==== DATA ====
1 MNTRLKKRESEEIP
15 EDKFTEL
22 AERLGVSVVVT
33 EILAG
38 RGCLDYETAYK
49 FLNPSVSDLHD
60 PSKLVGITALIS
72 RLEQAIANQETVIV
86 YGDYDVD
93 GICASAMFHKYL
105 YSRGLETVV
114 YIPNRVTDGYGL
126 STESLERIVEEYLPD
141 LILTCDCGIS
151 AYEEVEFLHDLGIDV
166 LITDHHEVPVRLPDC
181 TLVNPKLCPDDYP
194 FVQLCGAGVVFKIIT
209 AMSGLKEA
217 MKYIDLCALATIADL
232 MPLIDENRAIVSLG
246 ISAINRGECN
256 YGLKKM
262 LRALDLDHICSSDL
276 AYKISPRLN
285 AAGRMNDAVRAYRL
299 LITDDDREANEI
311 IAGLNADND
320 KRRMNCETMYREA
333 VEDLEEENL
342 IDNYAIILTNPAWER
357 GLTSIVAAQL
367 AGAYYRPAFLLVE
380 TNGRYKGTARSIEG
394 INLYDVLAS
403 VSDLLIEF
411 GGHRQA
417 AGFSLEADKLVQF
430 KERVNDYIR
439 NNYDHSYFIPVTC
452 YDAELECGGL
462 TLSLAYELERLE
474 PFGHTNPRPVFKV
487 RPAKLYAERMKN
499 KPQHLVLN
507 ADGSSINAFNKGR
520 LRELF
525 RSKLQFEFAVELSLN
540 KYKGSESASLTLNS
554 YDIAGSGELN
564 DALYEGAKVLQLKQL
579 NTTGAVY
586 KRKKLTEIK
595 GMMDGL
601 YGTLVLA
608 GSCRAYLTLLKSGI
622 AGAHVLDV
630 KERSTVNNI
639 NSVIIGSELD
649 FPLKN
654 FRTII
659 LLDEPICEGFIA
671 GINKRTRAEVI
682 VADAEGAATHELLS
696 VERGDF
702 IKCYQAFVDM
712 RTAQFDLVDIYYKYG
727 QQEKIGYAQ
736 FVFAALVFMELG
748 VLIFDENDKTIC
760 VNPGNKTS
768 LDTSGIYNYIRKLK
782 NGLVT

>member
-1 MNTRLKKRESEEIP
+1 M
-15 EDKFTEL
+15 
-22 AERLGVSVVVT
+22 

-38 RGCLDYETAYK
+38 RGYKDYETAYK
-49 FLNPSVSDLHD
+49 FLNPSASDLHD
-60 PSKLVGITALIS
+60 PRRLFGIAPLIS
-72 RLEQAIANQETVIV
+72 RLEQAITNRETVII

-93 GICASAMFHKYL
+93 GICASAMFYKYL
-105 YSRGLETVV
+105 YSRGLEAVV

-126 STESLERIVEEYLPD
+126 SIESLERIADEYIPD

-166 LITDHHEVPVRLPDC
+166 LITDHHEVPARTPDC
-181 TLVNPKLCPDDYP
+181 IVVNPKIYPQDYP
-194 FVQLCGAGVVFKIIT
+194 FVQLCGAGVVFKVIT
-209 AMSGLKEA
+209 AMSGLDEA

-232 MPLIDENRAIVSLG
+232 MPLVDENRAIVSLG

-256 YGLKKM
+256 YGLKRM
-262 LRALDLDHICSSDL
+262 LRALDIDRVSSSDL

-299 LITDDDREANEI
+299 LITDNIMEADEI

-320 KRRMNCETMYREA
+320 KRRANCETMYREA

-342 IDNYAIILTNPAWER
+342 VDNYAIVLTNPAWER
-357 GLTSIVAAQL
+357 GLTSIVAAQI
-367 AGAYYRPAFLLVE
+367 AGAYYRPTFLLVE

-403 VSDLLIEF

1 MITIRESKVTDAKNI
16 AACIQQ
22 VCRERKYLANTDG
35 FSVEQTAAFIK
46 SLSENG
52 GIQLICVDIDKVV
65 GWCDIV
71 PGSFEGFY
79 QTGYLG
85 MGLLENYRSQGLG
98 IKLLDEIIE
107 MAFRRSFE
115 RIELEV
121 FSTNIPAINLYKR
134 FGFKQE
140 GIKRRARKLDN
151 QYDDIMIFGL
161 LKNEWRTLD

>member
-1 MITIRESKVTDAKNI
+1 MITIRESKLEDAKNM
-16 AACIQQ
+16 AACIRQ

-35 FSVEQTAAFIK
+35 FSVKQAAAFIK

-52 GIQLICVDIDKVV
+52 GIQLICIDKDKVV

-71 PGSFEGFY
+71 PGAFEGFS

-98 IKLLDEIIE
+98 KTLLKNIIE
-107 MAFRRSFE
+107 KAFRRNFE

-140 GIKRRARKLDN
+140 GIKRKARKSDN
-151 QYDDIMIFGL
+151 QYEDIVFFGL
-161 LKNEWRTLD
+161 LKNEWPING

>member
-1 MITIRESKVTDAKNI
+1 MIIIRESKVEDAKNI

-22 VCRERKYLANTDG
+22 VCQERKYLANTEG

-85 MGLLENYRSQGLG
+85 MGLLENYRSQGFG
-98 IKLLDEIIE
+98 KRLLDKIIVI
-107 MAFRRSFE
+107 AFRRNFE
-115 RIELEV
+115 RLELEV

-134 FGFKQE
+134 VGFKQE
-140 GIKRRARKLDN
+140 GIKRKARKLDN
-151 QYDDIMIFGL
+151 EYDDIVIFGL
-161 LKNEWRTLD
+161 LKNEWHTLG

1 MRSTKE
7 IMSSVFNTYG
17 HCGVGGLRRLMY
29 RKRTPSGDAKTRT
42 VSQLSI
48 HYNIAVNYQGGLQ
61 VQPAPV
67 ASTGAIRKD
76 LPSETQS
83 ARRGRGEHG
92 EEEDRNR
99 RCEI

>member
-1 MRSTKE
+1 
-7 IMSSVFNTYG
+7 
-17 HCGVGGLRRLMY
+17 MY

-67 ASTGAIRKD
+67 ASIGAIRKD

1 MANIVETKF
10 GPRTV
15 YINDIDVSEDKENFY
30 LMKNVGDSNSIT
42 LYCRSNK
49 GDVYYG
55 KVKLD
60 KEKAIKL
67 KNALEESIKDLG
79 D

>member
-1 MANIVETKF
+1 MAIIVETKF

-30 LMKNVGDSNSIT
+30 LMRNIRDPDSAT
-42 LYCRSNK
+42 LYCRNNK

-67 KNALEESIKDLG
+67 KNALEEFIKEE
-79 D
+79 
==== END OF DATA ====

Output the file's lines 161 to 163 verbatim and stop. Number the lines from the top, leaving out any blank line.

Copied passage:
+1 MIIIRESKVEDAKNI

-22 VCRERKYLANTDG
+22 VCQERKYLANTEG